In the summer of 2014, SPH student Michelle Gin led a group of doctors, medical students and other health professionals on a two-week, 800km bicycle journey across Kazakhstan. Participants came from India, Nepal, Kazakhstan, Estonia, Germany, Austria, U.S. and Kenya.
Bordered by Russia to the north, China to the east, and the Caspian Sea to the west, the vast country of Kazakhstan was the last Soviet Union republic to declare independence.
The 18 riders in Gin’s group were there to raise awareness of a dangerous, and often forgotten Cold War menace—nuclear weapons.
“Nuclear weapons are still one of the truly greatest threats to humanity,” says Gin, a student in the maternal and child health program.
Gin and her colleagues are members of the advocacy organization International Physicians for the Prevention of Nuclear War (IPPNW) and the Kazakhstan tour was not Gin’s first foray into international awareness raising. In 2012, Gin rode in IPPNW’s 2012 International Peace Bike Tour from Nagasaki to Hiroshima, Japan.
The team was in Kazakhstan to highlight both its history with the devastating technology and its recent bold actions in joining the nuclear weapons abolition movement.
As part of the Soviet Union, Kazakhstan housed more than a 1,000 nuclear warheads and the Semipalatinsk nuclear site, where the Soviets tested weapons for 40 years.
“The explosions were close enough that villagers could see the nuclear plumes,” says Gin. “They told us they had no idea what was going on, didn’t know if they were under attack, and were told by officials that they were earthquakes.”
In Kazakhstan, Gin saw the results of nuclear weapons testing first hand— scarred landscapes, radioactive sites, birth defects, and people who find it difficult to comprehend and discuss the reality of what happened during those years.
Gin says she was motivated to make the trip by one prime realization: the threat of nuclear weapons and their devastating affects remain real.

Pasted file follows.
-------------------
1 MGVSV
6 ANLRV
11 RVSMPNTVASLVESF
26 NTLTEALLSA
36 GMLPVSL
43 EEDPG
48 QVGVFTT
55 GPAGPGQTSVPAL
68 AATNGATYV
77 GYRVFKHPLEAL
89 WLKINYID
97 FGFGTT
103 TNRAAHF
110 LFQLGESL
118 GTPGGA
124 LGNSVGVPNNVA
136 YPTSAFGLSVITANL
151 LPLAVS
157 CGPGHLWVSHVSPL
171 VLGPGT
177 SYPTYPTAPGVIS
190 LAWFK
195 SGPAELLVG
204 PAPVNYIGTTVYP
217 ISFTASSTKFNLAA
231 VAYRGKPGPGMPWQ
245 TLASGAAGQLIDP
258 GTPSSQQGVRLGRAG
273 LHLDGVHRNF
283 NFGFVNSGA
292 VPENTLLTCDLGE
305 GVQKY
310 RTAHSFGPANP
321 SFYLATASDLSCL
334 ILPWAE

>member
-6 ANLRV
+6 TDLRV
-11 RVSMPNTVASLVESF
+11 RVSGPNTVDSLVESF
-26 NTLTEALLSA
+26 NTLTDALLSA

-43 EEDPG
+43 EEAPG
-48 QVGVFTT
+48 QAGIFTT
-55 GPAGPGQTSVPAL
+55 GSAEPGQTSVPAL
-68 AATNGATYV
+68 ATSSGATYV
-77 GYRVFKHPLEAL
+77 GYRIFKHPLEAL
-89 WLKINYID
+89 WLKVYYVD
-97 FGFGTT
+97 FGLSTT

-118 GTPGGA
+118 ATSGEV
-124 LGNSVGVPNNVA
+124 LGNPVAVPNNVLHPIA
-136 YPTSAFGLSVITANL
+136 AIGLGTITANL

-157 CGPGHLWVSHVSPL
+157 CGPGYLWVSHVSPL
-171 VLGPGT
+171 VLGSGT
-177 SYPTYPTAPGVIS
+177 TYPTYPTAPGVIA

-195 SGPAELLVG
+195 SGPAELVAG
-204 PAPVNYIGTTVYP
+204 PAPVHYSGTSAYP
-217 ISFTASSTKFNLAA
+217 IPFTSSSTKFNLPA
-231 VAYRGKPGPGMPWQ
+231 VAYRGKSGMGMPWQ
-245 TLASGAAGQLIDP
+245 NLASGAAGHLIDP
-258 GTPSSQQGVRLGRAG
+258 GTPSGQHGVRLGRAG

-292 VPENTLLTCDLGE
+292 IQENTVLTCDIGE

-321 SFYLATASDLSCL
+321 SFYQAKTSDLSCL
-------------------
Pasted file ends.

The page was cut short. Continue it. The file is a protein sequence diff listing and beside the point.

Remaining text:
“I’m from a generation that didn’t grow up in the Cold War era, so I didn’t know much about [nuclear weapons and radiation],” says Gin. “However, I learned that [nuclear weapons, stockpiles and nuclear radiation] remain a threat for human and environmental health–and people should know that so they may influence their government’s policymakers to reach nuclear-zero!”
Hope for peace
The reception Gin and her team received was a sign of a new era for Kazakhstan. Today, the country is a leading supporter of a comprehensive nuclear test ban treaty and founder of The ATOM Project, a worldwide effort to abolish nuclear weapons.
Gin says everywhere they traveled, the local people went to great lengths to welcome the riders and their message of peace.
Once reaching each destination, the group was often greeted by local mayors, reporters and by citizens singing and showering them with candy.
The Kazakh government was so concerned about their safety, that it “tasked the ride with two police escorts, an ambulance and many support vehicles,” says Gin.
At one point, the riders were even treated to instruction from Kazakhstan’s Olympic cycling coach.
Over the miles together, the riders not only shared goodwill with people of Kazakhstan and promoted IPPNW’s abolishment goals through international media, but they created deep bonds with each other.
“We were living, cooking and sweating together for two weeks to build lifelong friendships so that in the future we can work together across borders for peace,” says Gin.
Following the tour, Gin is continuing to be involved in the international abolition movement. This coming April, Gin will speak at the World Uranium Symposium in Quebec and talk about the maternal and child health outcomes from nuclear radiation. She also hopes to attend the 2015 Nuclear Proliferation Treaty Review Conference or the Conference on the Humanitarian Impact of Nuclear Weapons as well.
~ Post by Charlie Plain, updated 12/16/14